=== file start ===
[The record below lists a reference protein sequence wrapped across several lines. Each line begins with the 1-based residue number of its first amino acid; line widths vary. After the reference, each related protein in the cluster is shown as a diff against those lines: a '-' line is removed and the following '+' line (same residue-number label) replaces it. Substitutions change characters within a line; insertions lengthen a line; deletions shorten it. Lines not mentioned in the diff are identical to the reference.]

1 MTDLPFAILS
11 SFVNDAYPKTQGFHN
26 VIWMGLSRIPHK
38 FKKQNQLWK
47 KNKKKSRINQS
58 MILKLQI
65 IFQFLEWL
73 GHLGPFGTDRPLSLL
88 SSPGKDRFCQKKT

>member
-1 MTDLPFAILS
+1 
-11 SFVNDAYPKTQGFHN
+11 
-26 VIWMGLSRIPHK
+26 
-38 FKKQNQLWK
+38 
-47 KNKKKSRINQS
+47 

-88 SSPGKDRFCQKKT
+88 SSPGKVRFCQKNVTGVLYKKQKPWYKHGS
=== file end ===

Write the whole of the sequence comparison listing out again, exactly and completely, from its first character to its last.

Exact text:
[The record below lists a reference protein sequence wrapped across several lines. Each line begins with the 1-based residue number of its first amino acid; line widths vary. After the reference, each related protein in the cluster is shown as a diff against those lines: a '-' line is removed and the following '+' line (same residue-number label) replaces it. Substitutions change characters within a line; insertions lengthen a line; deletions shorten it. Lines not mentioned in the diff are identical to the reference.]

1 MTDLPFAILS
11 SFVNDAYPKTQGFHN
26 VIWMGLSRIPHK
38 FKKQNQLWK
47 KNKKKSRINQS
58 MILKLQI
65 IFQFLEWL
73 GHLGPFGTDRPLSLL
88 SSPGKDRFCQKKT

>member
-1 MTDLPFAILS
+1 
-11 SFVNDAYPKTQGFHN
+11 
-26 VIWMGLSRIPHK
+26 
-38 FKKQNQLWK
+38 
-47 KNKKKSRINQS
+47 

-88 SSPGKDRFCQKKT
+88 SSPGKVRFCQKNVTGVLYKKQKPWYKHGS